I TOTALLY agree with Margaret! Your tones and hues in your garden and photos SO set the stage for my favourite time of year and impart a warm yet magical quiet time for reflection. (Almost a "Victorian" mood!! Love it!!) And, yet one shouldn't ignore the show still ongoing with the "Late Bloomers!!" (Being one myself, I can relate a little tooo well!!)
    Also: I'm TOTALLY envious of your Fuschias. So very few varieties make it through our triple digit heat and here we must enjoy them as Daffodils and Lilacs....fleeting celebrations of re-awakening! (But, unlike the two examples, fuschias Don't come back...sigh..... )

  6. greengenes 09/28/2015

    Well what a wonderful place to garden...At an Oregon beachside! I so love it down there. The fogginess in your photos is so nice and dreamy. This certainly is a good time of year for dividing, pruning and moving. Hope you have a wonderful season ahead!

  7. HelloFromMD 09/28/2015

    Hi Nenita, I would like to hear more about your growing conditions. Your soil, light, any effect from the ocean? I studied soils and how about our East coast soils, Piedmont and Coastal Plain. I am somewhat knowledgeable about the 'prairie' country. But I really don't know a thing about where you garden other than you can grow plants not hardy to my area (zone 6), Some of the most exciting trends in gardening seem to originate from the Northwest. I would love to read your comments. Your garden looks lovely and I like the unusual lighting in the photos. are they early morning or evening shots?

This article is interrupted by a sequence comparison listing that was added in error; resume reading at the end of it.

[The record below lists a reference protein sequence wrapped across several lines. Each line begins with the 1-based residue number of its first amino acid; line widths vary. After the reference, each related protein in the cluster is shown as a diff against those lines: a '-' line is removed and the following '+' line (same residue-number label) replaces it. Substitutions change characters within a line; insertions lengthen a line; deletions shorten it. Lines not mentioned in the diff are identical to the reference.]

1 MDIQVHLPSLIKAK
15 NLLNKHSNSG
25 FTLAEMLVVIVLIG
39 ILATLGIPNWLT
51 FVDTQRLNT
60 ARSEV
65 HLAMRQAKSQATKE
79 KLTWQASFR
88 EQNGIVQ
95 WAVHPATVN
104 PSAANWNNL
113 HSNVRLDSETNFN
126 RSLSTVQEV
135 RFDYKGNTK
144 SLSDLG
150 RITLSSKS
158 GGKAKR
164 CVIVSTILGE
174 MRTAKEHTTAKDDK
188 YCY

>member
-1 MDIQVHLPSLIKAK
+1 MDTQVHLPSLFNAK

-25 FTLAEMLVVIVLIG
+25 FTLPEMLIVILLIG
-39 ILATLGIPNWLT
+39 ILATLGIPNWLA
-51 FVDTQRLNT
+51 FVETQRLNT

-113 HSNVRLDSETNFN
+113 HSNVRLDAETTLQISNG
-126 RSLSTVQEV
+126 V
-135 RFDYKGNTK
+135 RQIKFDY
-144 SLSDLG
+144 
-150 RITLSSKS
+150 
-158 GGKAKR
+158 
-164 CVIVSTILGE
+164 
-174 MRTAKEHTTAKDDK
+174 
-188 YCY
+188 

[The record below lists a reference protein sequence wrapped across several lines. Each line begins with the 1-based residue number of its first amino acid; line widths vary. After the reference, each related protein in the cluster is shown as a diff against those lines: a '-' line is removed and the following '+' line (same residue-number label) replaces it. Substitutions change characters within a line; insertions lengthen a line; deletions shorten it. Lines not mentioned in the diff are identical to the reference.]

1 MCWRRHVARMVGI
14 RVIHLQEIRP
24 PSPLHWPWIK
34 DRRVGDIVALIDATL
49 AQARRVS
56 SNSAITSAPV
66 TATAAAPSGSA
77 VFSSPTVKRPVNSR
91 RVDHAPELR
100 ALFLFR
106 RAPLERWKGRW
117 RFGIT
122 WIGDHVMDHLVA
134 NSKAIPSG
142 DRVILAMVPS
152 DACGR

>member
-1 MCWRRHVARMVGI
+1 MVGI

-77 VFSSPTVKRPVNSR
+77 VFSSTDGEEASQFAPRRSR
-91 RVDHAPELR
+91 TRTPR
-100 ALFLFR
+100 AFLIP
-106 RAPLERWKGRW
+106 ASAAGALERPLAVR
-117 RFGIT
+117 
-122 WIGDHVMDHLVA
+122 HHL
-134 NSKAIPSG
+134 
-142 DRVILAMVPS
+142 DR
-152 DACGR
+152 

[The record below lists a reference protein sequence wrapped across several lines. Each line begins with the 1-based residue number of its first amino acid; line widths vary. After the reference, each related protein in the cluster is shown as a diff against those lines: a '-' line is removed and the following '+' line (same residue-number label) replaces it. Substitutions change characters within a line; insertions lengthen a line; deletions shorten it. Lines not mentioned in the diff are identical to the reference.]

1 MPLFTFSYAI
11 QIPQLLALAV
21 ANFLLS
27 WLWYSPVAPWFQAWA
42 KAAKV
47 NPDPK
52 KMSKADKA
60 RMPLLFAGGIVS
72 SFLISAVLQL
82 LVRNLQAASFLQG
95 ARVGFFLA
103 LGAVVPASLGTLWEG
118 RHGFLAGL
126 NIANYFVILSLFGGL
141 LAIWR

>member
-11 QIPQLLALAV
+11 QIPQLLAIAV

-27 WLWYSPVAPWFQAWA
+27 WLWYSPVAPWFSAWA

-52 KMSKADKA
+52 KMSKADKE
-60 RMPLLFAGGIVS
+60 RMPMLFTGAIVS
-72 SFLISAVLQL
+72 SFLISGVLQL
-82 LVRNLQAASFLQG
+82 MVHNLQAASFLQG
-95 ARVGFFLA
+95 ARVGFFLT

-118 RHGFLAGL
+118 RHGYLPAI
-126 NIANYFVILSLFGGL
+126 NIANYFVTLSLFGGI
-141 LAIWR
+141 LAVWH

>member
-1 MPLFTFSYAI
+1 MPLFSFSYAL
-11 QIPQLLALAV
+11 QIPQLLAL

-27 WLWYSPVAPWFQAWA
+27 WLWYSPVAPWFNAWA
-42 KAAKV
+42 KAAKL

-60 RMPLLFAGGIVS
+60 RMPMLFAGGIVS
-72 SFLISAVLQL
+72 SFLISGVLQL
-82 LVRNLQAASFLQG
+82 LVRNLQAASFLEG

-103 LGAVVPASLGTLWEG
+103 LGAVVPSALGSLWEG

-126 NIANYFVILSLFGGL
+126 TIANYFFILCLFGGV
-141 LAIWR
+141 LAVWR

1. nenitafranck 09/29/2015

      A neighbor told me that we have sandy soil. I have seen some sandy areas. There is top soil in some area from construction. Also, it was previously a forest. The soil is full of pine roots. Then there's the problem with water absorbtion and poor drainage. Soil is acidic.

      Our front is SE. Direct sunlight is minimal. It is foggy and windy from the Ocean. Our local temp is mostly in the 50's-60's. But, we have had some light snow. It's usually moist during the Winter. I did have to water more this past Summer.

      The pics were taken mid day with some fog.

      1. HelloFromMD 09/29/2015